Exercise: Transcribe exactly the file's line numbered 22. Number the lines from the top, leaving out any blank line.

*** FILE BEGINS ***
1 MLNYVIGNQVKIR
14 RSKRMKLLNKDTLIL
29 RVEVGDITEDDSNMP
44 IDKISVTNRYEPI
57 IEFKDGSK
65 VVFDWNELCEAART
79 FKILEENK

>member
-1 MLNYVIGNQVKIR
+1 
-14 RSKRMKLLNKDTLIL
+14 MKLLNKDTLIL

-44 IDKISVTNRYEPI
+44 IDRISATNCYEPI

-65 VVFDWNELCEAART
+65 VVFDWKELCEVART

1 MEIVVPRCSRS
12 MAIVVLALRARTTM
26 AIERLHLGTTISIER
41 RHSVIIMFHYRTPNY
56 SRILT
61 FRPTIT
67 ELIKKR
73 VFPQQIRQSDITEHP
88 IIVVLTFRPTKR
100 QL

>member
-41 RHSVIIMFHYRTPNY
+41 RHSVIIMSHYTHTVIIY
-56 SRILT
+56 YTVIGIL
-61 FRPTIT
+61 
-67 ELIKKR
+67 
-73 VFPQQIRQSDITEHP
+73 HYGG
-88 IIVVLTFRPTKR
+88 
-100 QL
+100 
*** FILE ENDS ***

61 FRPTIT